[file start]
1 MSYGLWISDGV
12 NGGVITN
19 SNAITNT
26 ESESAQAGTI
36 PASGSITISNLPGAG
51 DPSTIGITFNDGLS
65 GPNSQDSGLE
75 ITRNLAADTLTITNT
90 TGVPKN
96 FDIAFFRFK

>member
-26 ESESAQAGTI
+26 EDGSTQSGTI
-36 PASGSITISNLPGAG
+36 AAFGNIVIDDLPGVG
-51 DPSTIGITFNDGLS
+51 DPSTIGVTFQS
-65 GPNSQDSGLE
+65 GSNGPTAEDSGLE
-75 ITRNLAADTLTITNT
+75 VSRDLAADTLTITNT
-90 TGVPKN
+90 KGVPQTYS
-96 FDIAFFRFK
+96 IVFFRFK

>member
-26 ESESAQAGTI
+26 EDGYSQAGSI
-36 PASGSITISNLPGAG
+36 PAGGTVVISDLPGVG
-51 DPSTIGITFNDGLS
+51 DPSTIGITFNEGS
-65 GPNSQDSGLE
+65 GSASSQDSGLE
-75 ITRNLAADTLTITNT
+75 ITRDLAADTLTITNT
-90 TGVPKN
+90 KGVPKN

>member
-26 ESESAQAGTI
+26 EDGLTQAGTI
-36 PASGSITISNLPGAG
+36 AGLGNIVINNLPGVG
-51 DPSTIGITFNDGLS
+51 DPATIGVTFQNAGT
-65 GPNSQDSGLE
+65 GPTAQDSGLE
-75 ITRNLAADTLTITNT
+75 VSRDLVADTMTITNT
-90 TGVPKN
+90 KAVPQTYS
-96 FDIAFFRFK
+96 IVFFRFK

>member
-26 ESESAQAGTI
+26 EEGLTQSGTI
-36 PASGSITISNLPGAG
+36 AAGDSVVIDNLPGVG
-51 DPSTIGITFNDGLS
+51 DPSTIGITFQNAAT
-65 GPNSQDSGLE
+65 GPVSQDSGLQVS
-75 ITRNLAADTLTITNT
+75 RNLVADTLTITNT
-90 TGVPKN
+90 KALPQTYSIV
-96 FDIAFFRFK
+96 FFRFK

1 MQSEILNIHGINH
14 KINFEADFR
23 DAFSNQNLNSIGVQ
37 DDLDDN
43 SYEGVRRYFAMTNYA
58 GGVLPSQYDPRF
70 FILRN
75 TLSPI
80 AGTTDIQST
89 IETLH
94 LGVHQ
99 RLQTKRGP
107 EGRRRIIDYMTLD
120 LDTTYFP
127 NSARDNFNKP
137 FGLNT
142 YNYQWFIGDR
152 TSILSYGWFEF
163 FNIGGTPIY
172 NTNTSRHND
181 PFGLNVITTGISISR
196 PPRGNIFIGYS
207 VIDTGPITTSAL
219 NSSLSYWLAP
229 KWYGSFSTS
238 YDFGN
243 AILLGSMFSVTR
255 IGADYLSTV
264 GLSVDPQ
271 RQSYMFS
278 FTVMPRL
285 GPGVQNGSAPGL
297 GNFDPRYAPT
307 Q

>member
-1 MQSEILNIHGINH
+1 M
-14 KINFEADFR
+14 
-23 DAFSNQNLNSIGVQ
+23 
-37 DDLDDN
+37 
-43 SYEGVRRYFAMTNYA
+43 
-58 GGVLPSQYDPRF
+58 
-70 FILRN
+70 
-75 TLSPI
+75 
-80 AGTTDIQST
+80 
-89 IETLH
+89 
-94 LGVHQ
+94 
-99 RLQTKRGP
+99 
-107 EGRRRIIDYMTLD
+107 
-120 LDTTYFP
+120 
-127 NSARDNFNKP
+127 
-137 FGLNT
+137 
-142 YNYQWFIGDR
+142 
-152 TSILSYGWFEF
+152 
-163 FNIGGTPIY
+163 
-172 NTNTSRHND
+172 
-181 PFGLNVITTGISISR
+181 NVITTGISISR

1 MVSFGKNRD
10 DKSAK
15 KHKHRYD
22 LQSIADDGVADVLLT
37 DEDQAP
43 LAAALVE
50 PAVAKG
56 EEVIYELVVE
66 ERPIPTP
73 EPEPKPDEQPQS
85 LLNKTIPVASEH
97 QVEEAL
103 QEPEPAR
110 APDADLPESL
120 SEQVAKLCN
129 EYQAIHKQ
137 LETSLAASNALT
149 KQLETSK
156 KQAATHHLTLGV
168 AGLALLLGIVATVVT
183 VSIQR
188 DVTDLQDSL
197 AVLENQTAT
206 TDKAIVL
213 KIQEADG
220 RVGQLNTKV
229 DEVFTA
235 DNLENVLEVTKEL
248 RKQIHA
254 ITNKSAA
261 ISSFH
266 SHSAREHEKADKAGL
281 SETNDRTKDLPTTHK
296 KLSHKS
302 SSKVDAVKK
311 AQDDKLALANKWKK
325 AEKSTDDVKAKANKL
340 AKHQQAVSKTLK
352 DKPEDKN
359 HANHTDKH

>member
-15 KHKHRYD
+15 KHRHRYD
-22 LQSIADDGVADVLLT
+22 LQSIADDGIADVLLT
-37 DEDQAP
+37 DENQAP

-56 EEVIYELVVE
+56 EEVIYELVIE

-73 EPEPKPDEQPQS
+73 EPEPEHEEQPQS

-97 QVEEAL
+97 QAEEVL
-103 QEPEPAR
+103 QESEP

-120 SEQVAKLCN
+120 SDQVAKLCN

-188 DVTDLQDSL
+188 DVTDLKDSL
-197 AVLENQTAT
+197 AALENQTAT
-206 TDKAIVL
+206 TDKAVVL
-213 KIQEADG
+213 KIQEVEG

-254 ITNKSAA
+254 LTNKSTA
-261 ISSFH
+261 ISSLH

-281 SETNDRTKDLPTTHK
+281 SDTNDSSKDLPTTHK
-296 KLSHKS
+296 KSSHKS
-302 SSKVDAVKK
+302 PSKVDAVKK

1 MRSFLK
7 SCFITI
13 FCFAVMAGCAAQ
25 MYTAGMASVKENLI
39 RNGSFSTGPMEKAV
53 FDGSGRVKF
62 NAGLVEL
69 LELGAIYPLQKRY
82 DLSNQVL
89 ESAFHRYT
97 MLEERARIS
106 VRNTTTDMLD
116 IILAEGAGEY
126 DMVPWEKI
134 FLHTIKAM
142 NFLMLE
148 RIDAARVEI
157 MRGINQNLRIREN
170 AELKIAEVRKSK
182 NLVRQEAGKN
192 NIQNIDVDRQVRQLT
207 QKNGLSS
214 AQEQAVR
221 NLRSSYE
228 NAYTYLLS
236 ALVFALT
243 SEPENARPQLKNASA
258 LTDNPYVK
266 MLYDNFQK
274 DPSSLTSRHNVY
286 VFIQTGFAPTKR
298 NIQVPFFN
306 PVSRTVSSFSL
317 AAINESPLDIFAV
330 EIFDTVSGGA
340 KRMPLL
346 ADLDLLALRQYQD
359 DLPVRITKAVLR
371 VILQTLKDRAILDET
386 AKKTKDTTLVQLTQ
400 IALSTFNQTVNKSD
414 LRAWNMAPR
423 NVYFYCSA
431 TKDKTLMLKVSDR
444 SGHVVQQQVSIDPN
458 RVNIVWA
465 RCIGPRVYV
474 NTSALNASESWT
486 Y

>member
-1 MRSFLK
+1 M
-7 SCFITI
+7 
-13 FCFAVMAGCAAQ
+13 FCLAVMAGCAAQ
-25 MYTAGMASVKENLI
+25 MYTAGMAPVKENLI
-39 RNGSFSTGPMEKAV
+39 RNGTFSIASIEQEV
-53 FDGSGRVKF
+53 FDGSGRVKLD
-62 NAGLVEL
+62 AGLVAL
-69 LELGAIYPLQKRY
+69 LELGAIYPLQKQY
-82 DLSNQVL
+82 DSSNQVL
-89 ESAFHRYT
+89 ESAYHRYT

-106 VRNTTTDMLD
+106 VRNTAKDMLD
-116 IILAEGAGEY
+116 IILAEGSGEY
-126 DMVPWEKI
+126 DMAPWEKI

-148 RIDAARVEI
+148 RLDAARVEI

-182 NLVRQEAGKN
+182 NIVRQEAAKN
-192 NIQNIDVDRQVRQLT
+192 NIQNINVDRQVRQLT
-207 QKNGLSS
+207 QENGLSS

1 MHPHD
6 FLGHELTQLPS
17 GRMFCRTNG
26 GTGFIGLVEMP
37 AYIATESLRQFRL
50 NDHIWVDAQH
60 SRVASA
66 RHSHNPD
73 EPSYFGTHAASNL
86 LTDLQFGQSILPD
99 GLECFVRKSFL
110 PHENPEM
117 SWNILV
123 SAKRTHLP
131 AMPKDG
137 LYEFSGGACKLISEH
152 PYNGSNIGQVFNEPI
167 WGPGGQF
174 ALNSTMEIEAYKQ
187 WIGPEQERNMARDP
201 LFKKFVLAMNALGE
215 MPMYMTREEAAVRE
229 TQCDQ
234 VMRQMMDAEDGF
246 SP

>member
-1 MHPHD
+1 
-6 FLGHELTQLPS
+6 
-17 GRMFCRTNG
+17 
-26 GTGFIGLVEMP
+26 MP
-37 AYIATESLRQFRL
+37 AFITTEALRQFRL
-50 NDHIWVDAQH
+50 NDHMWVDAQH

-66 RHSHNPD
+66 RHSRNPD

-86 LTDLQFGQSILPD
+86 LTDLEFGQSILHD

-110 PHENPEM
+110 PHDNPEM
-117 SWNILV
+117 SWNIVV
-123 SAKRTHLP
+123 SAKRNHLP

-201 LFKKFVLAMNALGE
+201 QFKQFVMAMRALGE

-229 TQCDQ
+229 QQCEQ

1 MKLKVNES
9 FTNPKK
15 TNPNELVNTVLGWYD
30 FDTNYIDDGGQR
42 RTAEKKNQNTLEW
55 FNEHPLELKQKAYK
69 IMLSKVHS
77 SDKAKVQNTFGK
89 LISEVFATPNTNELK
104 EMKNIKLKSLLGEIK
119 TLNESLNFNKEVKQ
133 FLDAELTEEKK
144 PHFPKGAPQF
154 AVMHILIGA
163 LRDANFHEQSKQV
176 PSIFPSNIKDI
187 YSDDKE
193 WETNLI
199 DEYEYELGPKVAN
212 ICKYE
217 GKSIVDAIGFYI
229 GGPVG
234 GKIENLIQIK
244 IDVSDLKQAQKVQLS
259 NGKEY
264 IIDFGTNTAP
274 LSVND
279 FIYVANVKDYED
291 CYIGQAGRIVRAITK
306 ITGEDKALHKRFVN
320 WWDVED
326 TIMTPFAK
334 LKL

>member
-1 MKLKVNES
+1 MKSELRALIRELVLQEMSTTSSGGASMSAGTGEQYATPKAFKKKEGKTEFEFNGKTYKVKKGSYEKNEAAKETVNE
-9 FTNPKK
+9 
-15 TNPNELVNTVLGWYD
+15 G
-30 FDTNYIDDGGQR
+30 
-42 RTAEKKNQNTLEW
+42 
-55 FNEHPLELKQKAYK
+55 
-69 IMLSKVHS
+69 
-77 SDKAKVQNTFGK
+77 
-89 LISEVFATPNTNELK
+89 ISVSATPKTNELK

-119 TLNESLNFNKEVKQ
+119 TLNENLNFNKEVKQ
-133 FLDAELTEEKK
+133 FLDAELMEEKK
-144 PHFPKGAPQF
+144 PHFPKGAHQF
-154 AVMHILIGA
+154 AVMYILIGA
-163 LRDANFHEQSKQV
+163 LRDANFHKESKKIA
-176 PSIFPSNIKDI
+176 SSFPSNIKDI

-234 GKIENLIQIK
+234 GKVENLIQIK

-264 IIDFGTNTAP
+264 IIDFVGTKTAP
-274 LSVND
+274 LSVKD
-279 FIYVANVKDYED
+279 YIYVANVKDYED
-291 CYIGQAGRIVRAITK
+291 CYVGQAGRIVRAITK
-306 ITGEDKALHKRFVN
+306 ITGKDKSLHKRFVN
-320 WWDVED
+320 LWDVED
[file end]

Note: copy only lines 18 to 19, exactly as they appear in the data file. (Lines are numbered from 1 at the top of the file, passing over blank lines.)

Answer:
-65 GPNSQDSGLE
+65 GSNGPTAEDSGLE